Employees who feel ostracised or ignored at work suffer more than those who experience outright bullying or harassment, according to research published in the US at the end of May.
The study from the University of British Columbia’s Sauder School of Business found that while most people believe ignoring a colleague is less harmful than verbal or physical bullying, workers who feel excluded from the workplace are more likely to experience job dissatisfaction and health problems, and are more likely to quit their jobs.
Professor Sandra Robinson, who co-authored the study, said in a statement many people believe ignoring someone is socially acceptable, following the adage: “If you don’t have something nice to say, don’t say anything at all.”
“But ostracism actually leads people to feel more helpless, like they’re not worthy of any attention at all,” said Robinson.
Psychologist and chief executive of Seven Dimensions, Eve Ash, told Women's Agenda sister publication SmartCompany workplace ostracism is a form of bullying, saying “anything which is consistent, deliberate and makes a person feel bad at work is bullying”.
Ash says it’s essential for workplaces to promote positive mental health “and it is the leader’s role to ensure this happens”.
According to recent research from PwC and beyondblue, mental health conditions cost Australian businesses at least $10.9 billion a year, while untreated depression results in more than six million working days lost across the country each year and reduced productivity among staff as a result of mental health concerns costs businesses 12 million days each year.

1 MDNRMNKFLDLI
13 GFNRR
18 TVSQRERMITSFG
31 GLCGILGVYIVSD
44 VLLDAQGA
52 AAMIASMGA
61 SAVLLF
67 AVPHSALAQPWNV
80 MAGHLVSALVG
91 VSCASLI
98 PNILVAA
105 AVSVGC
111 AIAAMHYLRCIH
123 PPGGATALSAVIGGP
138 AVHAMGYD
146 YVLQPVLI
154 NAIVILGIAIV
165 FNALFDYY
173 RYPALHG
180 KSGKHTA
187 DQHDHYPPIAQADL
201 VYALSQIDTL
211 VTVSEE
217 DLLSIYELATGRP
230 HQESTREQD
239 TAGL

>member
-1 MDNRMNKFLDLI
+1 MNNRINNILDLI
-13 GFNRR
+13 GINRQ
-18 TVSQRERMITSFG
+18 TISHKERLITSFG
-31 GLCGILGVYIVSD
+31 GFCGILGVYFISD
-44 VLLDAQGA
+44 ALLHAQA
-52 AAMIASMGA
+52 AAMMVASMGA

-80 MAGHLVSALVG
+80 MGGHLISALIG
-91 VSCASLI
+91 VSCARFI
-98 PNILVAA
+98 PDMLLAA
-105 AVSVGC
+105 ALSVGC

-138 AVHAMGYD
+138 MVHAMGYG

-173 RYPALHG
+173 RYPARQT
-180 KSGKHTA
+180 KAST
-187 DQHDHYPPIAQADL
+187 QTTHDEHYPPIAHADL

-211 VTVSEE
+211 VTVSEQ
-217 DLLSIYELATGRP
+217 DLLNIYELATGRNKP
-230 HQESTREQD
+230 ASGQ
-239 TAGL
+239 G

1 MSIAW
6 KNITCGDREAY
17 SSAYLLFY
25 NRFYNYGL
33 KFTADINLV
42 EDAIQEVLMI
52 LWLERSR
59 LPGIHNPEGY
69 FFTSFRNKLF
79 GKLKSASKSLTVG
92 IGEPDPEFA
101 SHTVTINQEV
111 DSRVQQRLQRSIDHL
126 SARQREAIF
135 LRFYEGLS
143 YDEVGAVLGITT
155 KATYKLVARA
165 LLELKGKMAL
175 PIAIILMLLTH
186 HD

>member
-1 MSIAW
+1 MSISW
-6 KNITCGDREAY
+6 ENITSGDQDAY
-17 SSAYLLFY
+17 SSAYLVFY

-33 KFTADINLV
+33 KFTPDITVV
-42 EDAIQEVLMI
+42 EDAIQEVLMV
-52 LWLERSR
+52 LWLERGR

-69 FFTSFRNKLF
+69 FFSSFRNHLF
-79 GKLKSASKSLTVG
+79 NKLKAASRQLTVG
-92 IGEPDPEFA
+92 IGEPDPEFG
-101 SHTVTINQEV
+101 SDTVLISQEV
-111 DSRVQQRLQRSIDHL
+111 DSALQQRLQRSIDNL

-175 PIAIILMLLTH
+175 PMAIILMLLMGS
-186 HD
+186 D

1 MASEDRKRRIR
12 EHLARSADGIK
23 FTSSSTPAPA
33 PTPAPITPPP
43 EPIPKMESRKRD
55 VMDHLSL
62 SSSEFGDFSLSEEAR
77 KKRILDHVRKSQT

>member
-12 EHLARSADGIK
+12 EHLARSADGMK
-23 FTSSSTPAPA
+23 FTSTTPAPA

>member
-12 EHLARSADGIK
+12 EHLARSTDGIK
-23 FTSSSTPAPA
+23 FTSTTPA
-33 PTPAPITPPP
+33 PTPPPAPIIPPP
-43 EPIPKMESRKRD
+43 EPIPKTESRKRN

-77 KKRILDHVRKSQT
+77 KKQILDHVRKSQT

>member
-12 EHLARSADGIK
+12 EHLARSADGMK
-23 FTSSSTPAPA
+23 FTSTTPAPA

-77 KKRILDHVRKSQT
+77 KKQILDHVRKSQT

Janine Scott, general manager of marketing and communication at beyondblue, also told SmartCompany it is important for employers to have strong policies and procedures in place to promote mental health in the workplace.
“Organisations need to have good values and processes embedded and these values should include terms such as respect and inclusion,” says Scott. “And it is very important that these values are demonstrated from the top down.”
Scott says workers will inevitably experience personal differences in the workplace, but have strong values and policies in place will help workers work through those differences.
Ash says there are a number of ways SMEs can guard against this kind of behaviour in their workplace.
“Small businesses need to talk about the culture they want that is healthy for everyone and then live up to that standard,” says Ash, who says awareness of what is happening in your office is critical. “It’s not too hard to see when people are unhappy or causing others to be unhappy,” says Ash.
Ash recommends taking immediate action to stamp out any bullying or examples of workers being excluded, instead of “burying their head in sand and denying existence of problems”.
It’s also important to support those workers who are unhappy, she says.
Ash says small business owners and operators should also do exit interviews to understand why people are choosing to leave their company and to call in outside help if the human relations manager or senior leaders are unable or unwilling to “take action to change the culture”.
As previously reported by SmartCompany, beyondblue announced a national campaign to promote mental health awareness in Australian workplaces in May. The ongoing Heads Up campaign will officially launch on June 16.
Anyone struggling with depression or suicidal thoughts should contact Lifeline 13 11 14.